By Aduragbemi Omiyale
The federal government has received approval to present a budget of 13.98 trillion naira to the National Assembly for fiscal year 2022.
This authorization was given on Tuesday by the House of Representatives during the adoption of the Medium-Term Expenditure Framework / Budgetary Strategy Document (CDMT / FSP) 2022-2024 barely a week after the The Senate adopted the same document.
This followed the presentation of the MTEF / FSP report to members of the Green Chamber of Parliament yesterday by the Chairman of the Finance Committee, Mr. James Faleke.
Business post reports that in July 2021, President Muhammadu Buhari forwarded the MTEF / FSP document to the legislative branch of government for approval. It was then given to the commission for action, and yesterday the report was tabled by Mr. Faleke.
In the report, it was said that revenue of 8.36 trillion naira would be retained, while the total tax expenditure plan of 13.98 trillion naira for next year was approved, including the recurring total ( excluding debt) of 6.21 trillion naira, personnel costs (MDA) of 3.47 trillion naira, capital expenditure (excluding transfers) 3.26 trillion naira, special intervention (recurring) of 350 billion naira and special intervention (capital) of 10 billion naira.
In addition, the House declared that it had no problem with the proposed budget deficit of 5.62 trillion naira, new borrowing of 4.89 trillion naira subject to the provision of details of the borrowing plan. be submitted for parliamentary approval, while statutory transfers of N613.4 billion have been approved.
The lower arm of the National Assembly also estimated debt service at 3.12 trillion naira, the sinking fund at 292 billion naira and pensions, gratuities and retirement benefits at 567 billion naira.
Regarding the daily production of crude oil, the Chamber approved respectively 1.88 mbpd, 2.23 mbpd and 2.22 mbpd for 2022, 2023 and 2024 “taking into account the average of 1.93 mbpd over the three (3 ) years and the fact that a very cautious oil production benchmark has been adopted in the medium term in order to ensure greater budgetary realism.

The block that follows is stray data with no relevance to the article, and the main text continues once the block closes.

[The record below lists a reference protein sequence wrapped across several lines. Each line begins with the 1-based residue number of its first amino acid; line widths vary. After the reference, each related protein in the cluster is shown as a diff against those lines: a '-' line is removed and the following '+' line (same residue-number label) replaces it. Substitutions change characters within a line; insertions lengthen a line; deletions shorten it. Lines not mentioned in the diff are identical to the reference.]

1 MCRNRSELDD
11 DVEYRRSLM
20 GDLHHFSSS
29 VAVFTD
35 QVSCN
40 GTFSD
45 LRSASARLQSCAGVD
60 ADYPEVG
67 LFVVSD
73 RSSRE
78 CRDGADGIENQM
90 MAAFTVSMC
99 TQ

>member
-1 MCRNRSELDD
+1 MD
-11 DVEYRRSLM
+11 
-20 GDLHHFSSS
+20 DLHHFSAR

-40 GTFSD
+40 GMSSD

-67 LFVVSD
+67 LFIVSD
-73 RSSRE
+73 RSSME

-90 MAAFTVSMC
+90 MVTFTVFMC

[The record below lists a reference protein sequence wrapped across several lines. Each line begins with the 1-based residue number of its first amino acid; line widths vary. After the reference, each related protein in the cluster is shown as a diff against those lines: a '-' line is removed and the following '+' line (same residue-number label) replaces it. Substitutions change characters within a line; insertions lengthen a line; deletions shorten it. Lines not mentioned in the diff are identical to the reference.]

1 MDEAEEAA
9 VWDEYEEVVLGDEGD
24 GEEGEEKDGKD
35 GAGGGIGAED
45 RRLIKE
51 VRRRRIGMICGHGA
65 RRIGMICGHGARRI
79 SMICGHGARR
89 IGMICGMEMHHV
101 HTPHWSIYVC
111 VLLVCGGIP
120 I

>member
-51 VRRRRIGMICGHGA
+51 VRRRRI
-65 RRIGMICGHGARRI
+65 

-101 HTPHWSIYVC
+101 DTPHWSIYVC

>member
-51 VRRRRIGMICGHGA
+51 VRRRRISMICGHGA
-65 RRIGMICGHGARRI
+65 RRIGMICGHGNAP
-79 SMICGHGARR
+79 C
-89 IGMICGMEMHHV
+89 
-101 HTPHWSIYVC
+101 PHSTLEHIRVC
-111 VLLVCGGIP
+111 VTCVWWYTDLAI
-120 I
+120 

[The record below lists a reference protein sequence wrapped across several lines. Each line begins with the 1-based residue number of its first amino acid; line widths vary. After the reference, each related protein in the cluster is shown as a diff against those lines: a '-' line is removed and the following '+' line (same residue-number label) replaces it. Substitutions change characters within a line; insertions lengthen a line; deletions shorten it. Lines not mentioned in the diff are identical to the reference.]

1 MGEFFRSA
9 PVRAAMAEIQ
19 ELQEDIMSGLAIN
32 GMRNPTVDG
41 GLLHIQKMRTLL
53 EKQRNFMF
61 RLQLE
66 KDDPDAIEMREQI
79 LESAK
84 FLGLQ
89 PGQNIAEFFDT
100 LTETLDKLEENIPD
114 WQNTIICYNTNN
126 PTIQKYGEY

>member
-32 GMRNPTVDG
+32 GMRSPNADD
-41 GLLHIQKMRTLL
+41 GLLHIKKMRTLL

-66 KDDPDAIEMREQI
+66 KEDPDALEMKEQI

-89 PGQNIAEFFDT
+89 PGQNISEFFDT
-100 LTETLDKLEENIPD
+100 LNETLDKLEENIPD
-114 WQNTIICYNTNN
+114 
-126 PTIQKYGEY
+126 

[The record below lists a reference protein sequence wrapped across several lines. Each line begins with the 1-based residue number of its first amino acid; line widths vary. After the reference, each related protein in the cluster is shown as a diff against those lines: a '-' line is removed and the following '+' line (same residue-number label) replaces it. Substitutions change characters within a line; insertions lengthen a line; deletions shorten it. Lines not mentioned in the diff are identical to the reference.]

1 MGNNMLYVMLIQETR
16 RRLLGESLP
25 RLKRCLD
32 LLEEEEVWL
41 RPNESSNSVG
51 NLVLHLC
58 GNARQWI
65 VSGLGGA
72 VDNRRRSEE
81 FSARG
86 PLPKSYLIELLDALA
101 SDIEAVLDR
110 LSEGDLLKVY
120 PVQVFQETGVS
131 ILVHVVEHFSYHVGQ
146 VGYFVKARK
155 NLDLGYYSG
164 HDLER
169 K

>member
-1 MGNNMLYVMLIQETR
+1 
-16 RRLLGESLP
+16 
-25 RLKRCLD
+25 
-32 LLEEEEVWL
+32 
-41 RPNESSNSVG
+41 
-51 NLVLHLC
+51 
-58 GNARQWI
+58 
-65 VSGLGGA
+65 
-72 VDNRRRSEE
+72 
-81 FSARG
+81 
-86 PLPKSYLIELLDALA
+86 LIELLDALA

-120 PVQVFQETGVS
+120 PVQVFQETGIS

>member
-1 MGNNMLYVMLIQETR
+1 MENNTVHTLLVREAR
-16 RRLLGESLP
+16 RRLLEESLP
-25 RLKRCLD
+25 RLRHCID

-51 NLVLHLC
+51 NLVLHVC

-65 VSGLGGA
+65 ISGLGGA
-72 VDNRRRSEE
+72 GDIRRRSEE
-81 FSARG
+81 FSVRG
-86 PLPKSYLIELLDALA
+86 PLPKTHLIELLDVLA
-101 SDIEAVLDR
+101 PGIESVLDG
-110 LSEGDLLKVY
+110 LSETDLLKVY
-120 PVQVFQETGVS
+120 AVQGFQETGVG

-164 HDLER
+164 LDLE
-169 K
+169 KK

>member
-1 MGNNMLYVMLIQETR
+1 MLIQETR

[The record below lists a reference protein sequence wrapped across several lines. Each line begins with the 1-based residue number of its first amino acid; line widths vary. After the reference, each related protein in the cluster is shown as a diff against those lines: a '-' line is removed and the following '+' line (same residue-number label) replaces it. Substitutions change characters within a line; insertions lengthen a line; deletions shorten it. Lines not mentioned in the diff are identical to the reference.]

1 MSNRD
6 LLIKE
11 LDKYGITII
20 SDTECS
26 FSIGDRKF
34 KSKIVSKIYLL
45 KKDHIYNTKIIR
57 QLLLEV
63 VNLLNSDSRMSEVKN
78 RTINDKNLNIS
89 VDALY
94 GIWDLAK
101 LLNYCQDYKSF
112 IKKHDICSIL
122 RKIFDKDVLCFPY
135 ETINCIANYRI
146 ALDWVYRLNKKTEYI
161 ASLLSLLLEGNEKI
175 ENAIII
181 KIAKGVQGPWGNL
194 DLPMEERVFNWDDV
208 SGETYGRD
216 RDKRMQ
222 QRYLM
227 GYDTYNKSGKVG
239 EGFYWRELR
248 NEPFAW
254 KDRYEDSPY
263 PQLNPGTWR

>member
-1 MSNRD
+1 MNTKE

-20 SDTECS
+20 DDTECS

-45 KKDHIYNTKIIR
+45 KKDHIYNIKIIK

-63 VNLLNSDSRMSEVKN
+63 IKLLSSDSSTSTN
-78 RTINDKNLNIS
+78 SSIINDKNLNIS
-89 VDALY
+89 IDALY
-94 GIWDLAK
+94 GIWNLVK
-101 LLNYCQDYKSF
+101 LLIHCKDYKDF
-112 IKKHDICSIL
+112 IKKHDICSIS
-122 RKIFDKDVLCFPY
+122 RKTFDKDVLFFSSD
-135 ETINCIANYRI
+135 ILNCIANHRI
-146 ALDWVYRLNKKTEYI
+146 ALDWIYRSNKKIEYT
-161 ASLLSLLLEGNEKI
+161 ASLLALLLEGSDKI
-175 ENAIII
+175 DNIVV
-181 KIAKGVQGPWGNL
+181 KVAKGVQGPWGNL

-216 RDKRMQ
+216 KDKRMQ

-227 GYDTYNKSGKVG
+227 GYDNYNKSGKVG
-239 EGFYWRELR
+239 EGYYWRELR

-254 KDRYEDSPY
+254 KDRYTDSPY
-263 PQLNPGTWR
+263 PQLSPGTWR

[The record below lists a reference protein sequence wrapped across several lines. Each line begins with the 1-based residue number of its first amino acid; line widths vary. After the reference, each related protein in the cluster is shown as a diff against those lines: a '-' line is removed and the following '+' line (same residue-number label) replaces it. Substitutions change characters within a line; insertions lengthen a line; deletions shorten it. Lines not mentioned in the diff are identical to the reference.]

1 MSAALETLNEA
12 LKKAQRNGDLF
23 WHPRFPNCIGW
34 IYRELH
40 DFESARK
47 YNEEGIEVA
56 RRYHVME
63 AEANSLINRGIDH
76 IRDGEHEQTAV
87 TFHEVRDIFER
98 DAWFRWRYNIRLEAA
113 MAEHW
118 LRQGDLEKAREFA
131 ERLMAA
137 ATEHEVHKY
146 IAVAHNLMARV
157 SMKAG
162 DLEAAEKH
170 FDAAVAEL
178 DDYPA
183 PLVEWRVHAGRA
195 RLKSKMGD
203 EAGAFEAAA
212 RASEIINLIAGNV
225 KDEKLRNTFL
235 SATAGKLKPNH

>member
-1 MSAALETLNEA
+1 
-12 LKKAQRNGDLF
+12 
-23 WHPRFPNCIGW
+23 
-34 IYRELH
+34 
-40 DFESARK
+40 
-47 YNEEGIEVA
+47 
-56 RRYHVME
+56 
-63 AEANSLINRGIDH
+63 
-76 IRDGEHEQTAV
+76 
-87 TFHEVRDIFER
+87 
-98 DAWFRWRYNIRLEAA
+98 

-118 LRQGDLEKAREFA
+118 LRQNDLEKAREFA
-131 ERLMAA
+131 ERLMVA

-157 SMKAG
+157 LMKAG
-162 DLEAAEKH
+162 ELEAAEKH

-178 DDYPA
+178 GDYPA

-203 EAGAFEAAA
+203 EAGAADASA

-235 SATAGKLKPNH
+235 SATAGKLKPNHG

As for the crude oil benchmark, $ 57 per barrel has been approved for 2022, $ 55 for 2023 and 2024 “on the basis of oil forecasts from the World Bank and consultation with the Nigerian National Petroleum Corporation (NNPC)”.
Likewise, the exchange rate of 410.15 N / $ 1 has been approved for 2022-2024 as proposed by the executive branch of government, while the projected growth rate of gross domestic product (GDP) of 4.20 % was also approved, with the projected inflation rate being set at 13.00 percent.
In a statement released by officials, it was stated that “there should be an ongoing review of the Fiscal Responsibility Act to ensure that all income is paid into the Consolidated Revenue Fund by the due date, so reduce frivolous deductions and embezzlement by departmental agencies of ministries.
In addition, it was said that all laws relating to mining companies should be urgently reviewed to ensure an upward revision of the rates applied to royalties, land rents and license renewals of all mining companies operating in Nigeria. in order to ensure transparency in the collection of revenues by the relevant government agencies and also examine the problems of illegal mining activities by recommending strict penalties in the proposed new laws.
In addition, the House advised the Nigerian Customs Service to expedite the process of installing scanners in all ports in the country in order to tackle the problem of underpayment of customs duties on imported goods, resulting in has resulted in a huge loss of revenue for the government and to further improve its activities at all borders of the country in order to tackle the smuggling problems through the border areas.
“The Committee recommends the urgent implementation of the Petroleum Industry Law (PIA) recently sanctioned by the President in order to reduce the problems of smuggling and round trips of petroleum products imported into the country in order to save costs. under-recovery costs, “the statement said. Noted.
Parliament suggested that “the offices of the Accountant General (AGF), the Auditor General of the Federation (AuGF) and the Budgetary Responsibility Commission (FRC) be strengthened in the area of staffing and funding. of its activities to ensure optimal performance of their functions. in order to adequately monitor the disbursements of all government revenue ”, while“ the law establishing certain MDAs needs to be urgently reviewed and amended to demonstrate a more nationalist interest, as these changes will help generate more revenue in the coffers of the government. the state. government.”
In the statement, the House called for the federal government budget to be “reviewed and purged of certain agencies that have demonstrated their ability to fend for themselves without any recourse to the budget of the federal government of Nigeria, for example; National Agency for Food and Drug Administration and Control (NAFDAC) and Nigerian College of Aviation Technology, Zaria (NCAT).